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 02-09-2002, 15:21 Post: 35431
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 Pulling small Trees out with 3point

I am not certain as to the dangers being described here. Can someone sum it up a bit for me. When I pull t-posts out of the ground I use only the the bottom links of my 3pt. If the task is too great for my hitch, a valve opens and fluid begins to cycle. The front end of the tractor does not lift up. My hitch on my JD650 is only rated for about 1,000 lbs. I am upgrading to a larger machine (hopefully, on Monday (JD4400)). I think I am understanding that a hookup involving all three points is safer?






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 02-09-2002, 18:58 Post: 35436
tgello



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 Pulling small Trees out with 3point

i am a little baffled with the pulling trees out of the ground with a chain? is it to rip them out and dispose of them or up root them and replant them elswhere? if the latter i would use a tree spade, for the sake of the tree. or a shovel and some back. to rip them out with a chain can get a little dangerous if the chain slips off while you on the throttle. if you do use a chain ,take a second chain and lay it over the pulling chain so if it slips the second chain will lesson the recoil of the pulling chain. tgello






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 02-09-2002, 19:19 Post: 35437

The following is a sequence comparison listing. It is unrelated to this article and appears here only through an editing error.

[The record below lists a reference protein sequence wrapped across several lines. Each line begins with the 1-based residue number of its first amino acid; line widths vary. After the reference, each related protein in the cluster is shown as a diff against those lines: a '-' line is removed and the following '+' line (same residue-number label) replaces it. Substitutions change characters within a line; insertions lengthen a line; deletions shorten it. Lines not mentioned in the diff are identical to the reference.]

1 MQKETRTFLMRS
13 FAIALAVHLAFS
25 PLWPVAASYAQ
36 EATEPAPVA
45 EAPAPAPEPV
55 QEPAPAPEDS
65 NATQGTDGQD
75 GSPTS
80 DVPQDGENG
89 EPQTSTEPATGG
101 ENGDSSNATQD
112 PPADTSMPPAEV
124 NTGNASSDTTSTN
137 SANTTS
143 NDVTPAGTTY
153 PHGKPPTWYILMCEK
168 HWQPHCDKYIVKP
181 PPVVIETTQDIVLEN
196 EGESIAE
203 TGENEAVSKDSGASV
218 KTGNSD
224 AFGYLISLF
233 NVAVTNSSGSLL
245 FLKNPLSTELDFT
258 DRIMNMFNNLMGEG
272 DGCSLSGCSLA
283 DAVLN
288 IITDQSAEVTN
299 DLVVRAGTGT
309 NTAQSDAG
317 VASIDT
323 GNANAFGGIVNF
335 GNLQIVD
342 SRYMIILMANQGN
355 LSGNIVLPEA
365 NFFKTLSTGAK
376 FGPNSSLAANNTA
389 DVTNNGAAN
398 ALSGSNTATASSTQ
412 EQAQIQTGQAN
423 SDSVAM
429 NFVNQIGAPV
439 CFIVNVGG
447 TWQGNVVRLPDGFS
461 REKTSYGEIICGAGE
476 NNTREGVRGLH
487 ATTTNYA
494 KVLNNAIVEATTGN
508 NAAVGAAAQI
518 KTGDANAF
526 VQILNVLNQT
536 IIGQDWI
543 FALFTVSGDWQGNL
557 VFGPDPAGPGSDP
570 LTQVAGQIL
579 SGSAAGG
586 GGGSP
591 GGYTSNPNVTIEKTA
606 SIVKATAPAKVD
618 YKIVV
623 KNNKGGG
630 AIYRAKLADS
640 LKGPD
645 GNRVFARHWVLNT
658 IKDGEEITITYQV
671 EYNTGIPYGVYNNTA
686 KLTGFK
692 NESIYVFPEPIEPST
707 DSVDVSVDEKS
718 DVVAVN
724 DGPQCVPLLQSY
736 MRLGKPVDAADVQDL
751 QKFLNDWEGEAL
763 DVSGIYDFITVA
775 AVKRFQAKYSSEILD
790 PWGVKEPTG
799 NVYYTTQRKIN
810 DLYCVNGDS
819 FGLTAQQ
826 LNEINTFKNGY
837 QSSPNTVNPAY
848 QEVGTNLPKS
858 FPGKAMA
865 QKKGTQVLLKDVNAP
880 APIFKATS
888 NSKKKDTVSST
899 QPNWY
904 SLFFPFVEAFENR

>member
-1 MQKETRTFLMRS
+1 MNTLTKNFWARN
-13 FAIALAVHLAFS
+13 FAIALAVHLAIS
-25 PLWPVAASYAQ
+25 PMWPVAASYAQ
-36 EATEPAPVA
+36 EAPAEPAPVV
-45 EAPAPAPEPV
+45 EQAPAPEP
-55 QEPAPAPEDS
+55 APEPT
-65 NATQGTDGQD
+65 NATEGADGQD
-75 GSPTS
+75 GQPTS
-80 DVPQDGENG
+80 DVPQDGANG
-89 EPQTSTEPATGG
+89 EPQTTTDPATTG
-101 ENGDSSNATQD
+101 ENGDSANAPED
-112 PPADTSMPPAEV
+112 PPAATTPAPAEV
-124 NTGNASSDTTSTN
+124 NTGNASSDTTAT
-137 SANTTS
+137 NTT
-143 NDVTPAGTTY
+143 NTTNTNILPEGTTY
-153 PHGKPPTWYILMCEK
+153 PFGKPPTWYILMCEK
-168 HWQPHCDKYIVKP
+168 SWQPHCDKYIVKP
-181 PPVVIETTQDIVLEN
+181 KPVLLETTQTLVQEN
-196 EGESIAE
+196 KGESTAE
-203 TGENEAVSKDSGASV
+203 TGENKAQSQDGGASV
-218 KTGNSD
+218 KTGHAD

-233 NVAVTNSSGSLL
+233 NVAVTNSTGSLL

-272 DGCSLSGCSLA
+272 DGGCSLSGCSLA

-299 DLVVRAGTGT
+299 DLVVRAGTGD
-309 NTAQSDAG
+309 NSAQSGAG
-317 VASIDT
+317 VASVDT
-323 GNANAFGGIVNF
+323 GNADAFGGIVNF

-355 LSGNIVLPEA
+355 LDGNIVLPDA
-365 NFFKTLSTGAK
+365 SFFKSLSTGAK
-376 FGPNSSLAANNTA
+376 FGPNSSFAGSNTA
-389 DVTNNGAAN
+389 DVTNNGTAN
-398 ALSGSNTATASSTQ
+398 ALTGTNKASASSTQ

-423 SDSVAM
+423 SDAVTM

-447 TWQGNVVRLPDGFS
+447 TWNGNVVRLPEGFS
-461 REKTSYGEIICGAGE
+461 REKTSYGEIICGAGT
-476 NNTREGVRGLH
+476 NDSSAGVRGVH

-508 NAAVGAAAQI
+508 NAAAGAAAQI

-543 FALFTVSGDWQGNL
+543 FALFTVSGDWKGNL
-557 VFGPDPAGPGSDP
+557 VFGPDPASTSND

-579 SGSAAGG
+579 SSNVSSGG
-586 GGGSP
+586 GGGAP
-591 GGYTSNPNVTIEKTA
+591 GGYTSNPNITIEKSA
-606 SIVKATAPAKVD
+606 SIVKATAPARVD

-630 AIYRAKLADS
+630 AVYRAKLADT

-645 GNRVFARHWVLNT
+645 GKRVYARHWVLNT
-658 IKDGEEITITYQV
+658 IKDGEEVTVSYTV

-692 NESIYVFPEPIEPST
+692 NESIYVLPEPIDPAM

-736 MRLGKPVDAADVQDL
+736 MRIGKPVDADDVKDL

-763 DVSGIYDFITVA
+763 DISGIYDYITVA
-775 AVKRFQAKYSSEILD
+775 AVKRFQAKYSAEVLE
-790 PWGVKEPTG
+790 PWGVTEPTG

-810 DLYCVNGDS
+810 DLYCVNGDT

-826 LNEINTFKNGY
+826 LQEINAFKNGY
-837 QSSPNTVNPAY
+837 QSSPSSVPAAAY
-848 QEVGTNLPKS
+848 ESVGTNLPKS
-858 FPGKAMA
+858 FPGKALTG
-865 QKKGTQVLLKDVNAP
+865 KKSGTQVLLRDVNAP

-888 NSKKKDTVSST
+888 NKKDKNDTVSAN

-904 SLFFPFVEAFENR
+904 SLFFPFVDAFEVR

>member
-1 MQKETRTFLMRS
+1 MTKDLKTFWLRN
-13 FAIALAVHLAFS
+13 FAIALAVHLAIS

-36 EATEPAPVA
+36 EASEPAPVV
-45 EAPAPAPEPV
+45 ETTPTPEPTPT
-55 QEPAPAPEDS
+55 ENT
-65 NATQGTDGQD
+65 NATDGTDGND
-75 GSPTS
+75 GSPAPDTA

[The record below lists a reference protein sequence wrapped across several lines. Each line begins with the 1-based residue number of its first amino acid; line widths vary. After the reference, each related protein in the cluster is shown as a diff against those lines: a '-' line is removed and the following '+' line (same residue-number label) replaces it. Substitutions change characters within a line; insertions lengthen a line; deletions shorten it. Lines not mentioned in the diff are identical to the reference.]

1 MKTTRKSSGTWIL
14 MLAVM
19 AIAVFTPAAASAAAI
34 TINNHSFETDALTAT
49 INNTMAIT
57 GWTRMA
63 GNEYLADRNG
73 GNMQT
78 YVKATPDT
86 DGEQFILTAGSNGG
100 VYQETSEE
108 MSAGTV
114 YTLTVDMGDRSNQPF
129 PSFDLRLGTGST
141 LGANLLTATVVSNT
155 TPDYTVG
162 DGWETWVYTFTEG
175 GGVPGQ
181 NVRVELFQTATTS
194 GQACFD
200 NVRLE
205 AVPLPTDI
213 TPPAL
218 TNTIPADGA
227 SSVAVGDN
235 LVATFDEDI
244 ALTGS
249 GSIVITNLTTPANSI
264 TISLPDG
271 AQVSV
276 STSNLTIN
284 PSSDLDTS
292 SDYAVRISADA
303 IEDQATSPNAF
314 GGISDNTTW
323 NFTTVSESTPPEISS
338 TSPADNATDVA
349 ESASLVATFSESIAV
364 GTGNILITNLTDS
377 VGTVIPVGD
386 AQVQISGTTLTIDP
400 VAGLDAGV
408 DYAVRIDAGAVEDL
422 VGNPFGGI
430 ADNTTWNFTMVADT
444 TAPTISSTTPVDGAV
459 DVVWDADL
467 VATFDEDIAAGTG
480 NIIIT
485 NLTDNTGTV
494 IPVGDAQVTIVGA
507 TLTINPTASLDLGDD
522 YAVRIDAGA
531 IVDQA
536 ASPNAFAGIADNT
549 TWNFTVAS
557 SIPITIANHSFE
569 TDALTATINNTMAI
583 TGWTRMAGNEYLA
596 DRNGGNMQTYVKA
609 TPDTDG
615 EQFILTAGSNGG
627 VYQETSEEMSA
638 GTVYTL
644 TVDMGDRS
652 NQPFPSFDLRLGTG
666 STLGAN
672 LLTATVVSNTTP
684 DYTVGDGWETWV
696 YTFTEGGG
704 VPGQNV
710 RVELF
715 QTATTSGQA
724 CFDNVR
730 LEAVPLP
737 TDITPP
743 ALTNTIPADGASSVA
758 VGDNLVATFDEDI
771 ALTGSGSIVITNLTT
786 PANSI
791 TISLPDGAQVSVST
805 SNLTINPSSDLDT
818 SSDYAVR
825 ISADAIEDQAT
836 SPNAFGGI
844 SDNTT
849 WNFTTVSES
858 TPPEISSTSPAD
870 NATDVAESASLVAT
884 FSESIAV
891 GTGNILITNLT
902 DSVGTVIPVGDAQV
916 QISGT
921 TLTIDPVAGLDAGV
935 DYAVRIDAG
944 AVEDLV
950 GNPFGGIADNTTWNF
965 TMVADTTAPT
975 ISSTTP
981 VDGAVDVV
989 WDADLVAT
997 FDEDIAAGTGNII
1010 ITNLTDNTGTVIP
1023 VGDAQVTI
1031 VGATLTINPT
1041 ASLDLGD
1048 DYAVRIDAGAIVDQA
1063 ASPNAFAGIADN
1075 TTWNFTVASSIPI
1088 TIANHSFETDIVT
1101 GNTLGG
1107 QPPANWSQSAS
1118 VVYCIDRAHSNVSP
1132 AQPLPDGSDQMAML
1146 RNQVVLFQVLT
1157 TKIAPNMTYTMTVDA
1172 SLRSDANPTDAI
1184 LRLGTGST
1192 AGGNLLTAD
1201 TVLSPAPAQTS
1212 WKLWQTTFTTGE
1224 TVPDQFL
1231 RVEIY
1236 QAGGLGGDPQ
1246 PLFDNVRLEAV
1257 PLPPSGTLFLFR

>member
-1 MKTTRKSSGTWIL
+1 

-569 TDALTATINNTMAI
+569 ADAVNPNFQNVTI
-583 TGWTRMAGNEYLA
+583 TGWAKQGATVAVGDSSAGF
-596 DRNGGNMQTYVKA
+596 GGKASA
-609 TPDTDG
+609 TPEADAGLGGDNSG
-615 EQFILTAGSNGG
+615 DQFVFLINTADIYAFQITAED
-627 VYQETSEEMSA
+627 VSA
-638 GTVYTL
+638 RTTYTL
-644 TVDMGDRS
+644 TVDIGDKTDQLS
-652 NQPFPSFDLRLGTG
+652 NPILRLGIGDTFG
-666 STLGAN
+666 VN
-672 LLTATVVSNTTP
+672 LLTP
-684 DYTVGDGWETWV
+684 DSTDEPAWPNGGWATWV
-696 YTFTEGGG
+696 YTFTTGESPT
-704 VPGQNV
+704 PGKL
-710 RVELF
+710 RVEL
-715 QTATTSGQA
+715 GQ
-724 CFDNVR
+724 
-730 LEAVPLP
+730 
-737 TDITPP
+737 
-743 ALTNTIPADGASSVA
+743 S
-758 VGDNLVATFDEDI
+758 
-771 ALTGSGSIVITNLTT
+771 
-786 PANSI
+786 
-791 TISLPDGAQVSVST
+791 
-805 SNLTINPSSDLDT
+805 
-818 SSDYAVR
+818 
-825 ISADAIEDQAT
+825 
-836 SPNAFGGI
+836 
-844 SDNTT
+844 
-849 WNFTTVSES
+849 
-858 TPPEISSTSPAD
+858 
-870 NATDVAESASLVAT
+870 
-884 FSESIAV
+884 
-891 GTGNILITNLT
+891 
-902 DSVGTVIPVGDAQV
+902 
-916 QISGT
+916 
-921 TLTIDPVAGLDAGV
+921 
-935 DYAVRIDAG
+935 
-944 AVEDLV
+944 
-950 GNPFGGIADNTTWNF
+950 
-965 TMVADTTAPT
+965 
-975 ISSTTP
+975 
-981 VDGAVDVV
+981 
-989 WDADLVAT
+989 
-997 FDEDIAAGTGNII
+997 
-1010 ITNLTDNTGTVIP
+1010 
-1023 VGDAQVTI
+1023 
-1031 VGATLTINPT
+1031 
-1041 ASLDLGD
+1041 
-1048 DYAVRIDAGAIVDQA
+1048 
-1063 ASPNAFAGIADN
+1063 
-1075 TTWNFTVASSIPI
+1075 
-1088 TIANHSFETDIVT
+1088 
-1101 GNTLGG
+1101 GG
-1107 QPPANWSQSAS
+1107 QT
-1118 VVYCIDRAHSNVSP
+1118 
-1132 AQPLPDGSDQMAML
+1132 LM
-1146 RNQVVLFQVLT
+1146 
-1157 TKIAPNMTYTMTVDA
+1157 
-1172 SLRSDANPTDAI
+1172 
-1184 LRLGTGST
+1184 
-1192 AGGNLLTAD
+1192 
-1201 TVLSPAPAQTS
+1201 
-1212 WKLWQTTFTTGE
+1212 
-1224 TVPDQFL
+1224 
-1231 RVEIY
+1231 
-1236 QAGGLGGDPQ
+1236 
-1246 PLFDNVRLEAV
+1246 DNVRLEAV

Peters

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 Pulling small Trees out with 3point

There is some confusion here. If you are static and just lifting with the three point hitch then there really is no problem. If you are careful and the front end lifts a little then you can let it down again.
The problem arises if you use the 3 pt to connect and then use the tractor to pull.
Back tracking, the three point hitch was developed for inplements and primarily the bottom plow. The problem was that farmers were used to horses and just breaking a harness or stopping the horses when they struck a root, rock or other immovable object. With a tractor and a draw bar, farmers would hit the root etc. and the tractor would walk up and over killing him underneath it. The action is very fast and unless he instantaniously jumped on the clutch he did not have a chance.
If you have ever had a tractor do this unexpectedly it is a unpleasent experience.
When drawing equipment forces from the lower arms are below the rear axel's center line. The links pivot allowing a portion of the load to be transfered to the upper link. The upper link is much higher than the center point of the rear axel. The pulling load on the arms is then transferred to the upper link placing it in compression. This force is the applied to push the front down as the tractor pulls the implement forward.
The danger is when you use just the lower links to pull. As the highth is adjustable one can place the links above the center line of the rear axel. The forces applied then increase the lifting force on the front end and increase the likelihood of the tractor walking over.